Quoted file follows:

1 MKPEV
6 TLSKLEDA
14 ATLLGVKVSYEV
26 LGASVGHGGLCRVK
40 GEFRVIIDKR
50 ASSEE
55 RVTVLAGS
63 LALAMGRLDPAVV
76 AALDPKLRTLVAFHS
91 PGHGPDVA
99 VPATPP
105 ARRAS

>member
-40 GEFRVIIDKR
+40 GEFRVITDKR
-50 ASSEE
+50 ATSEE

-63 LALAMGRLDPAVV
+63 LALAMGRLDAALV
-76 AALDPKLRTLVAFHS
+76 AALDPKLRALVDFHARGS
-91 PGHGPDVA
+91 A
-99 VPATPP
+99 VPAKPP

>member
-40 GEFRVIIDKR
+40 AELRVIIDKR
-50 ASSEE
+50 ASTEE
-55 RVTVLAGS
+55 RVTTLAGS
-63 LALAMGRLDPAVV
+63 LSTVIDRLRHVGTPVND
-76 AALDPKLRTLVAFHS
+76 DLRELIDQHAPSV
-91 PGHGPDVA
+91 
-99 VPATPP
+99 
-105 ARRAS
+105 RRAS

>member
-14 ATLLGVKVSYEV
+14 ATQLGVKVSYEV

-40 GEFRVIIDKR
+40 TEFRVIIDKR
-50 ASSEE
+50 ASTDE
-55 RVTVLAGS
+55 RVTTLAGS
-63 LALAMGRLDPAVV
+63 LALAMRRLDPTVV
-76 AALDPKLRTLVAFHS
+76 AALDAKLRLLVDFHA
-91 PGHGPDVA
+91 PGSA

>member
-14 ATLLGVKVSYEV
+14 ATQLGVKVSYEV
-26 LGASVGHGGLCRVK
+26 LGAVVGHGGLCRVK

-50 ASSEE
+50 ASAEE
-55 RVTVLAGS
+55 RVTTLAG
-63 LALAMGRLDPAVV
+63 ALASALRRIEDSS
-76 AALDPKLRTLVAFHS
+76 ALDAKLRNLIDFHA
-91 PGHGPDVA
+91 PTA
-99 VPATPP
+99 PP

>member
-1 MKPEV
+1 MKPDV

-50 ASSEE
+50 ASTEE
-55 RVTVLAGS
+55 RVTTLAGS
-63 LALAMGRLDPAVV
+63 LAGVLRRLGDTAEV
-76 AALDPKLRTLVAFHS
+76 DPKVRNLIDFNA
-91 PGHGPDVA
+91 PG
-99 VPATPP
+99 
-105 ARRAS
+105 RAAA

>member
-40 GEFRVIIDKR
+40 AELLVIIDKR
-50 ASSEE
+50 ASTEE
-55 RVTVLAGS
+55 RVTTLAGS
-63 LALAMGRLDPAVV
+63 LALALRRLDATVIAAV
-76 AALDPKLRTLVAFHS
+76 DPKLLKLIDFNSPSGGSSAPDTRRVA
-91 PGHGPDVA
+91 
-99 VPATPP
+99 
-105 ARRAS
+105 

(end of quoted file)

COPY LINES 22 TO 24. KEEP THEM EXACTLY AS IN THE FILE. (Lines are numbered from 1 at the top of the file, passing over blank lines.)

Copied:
-91 PGHGPDVA
+91 A
-99 VPATPP